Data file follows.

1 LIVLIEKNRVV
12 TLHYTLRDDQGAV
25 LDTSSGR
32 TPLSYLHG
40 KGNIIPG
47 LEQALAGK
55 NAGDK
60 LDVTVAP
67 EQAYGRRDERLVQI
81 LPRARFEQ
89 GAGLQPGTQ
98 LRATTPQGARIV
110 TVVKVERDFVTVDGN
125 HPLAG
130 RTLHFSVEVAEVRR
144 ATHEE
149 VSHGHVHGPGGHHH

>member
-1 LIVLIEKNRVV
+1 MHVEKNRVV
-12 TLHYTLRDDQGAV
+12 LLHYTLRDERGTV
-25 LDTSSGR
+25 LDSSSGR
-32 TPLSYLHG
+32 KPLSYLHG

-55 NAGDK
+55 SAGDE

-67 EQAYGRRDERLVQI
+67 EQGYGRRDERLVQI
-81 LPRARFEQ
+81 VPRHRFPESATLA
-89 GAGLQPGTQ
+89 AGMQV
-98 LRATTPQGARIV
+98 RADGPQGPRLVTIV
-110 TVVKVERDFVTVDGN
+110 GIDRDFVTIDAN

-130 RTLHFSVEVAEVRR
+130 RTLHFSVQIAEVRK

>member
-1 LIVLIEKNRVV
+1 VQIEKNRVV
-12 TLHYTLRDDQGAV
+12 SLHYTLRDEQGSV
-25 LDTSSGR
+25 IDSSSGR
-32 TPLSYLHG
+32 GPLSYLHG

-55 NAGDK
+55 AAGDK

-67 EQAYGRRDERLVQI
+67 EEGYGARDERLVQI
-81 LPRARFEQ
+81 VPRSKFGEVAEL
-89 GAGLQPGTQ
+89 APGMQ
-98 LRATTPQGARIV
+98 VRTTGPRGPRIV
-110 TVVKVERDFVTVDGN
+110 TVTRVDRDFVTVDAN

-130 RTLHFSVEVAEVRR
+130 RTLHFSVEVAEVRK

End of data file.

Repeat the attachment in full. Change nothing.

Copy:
1 LIVLIEKNRVV
12 TLHYTLRDDQGAV
25 LDTSSGR
32 TPLSYLHG
40 KGNIIPG
47 LEQALAGK
55 NAGDK
60 LDVTVAP
67 EQAYGRRDERLVQI
81 LPRARFEQ
89 GAGLQPGTQ
98 LRATTPQGARIV
110 TVVKVERDFVTVDGN
125 HPLAG
130 RTLHFSVEVAEVRR
144 ATHEE
149 VSHGHVHGPGGHHH

>member
-1 LIVLIEKNRVV
+1 MHVEKNRVV
-12 TLHYTLRDDQGAV
+12 LLHYTLRDERGTV
-25 LDTSSGR
+25 LDSSSGR
-32 TPLSYLHG
+32 KPLSYLHG

-55 NAGDK
+55 SAGDE

-67 EQAYGRRDERLVQI
+67 EQGYGRRDERLVQI
-81 LPRARFEQ
+81 VPRHRFPESATLA
-89 GAGLQPGTQ
+89 AGMQV
-98 LRATTPQGARIV
+98 RADGPQGPRLVTIV
-110 TVVKVERDFVTVDGN
+110 GIDRDFVTIDAN

-130 RTLHFSVEVAEVRR
+130 RTLHFSVQIAEVRK

>member
-1 LIVLIEKNRVV
+1 VQIEKNRVV
-12 TLHYTLRDDQGAV
+12 SLHYTLRDEQGSV
-25 LDTSSGR
+25 IDSSSGR
-32 TPLSYLHG
+32 GPLSYLHG

-55 NAGDK
+55 AAGDK

-67 EQAYGRRDERLVQI
+67 EEGYGARDERLVQI
-81 LPRARFEQ
+81 VPRSKFGEVAEL
-89 GAGLQPGTQ
+89 APGMQ
-98 LRATTPQGARIV
+98 VRTTGPRGPRIV
-110 TVVKVERDFVTVDGN
+110 TVTRVDRDFVTVDAN

-130 RTLHFSVEVAEVRR
+130 RTLHFSVEVAEVRK